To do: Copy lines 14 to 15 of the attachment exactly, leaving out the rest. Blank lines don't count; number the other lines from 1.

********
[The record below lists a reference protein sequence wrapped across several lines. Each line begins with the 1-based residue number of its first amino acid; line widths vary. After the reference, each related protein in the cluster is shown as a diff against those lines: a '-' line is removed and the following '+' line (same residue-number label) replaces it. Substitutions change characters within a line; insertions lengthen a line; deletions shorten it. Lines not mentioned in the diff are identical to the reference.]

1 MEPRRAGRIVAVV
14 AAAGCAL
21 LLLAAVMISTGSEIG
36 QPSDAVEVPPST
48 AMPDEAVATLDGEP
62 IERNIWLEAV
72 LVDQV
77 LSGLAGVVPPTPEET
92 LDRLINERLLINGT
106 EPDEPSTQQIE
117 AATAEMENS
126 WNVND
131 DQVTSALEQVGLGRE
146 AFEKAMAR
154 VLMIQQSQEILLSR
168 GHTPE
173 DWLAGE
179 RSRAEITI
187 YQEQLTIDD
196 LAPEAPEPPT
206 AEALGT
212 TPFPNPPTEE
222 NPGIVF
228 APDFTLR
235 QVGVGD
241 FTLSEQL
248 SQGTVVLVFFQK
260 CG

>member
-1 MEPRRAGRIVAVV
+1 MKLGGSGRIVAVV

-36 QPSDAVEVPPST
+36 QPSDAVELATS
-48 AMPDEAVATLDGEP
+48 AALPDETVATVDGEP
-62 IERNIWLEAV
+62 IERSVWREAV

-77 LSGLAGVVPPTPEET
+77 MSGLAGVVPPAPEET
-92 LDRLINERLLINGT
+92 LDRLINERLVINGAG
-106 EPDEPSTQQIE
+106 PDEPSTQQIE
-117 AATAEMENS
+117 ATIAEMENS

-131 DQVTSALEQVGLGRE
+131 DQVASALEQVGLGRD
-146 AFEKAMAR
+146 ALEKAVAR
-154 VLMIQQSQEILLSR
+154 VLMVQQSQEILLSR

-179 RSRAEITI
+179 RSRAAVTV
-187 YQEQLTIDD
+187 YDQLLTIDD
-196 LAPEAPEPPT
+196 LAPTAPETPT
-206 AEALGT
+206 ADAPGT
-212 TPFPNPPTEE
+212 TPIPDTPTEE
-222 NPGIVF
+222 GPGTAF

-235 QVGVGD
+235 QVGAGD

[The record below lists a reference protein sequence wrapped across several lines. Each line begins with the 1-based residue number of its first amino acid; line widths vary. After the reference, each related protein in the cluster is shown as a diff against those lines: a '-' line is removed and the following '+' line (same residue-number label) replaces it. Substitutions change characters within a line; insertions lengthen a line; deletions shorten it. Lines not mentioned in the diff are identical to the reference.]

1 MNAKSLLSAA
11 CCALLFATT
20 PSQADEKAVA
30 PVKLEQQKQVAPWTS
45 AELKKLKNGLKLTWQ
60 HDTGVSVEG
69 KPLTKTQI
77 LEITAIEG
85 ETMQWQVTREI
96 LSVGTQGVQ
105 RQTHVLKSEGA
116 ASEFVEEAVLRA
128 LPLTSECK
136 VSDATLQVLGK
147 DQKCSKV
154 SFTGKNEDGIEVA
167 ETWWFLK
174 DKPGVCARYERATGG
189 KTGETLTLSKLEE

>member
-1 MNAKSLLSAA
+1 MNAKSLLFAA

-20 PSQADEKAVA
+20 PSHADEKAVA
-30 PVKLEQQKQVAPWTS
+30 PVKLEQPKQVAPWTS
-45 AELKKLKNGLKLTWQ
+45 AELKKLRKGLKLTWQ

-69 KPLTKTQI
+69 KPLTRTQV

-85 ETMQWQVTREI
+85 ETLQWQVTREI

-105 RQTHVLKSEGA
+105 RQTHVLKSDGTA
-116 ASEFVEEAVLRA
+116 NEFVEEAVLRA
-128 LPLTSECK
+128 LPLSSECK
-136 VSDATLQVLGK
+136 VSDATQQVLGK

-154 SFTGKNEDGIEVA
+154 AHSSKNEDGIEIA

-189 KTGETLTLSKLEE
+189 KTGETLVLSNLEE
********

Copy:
131 DQVTSALEQVGLGRE
146 AFEKAMAR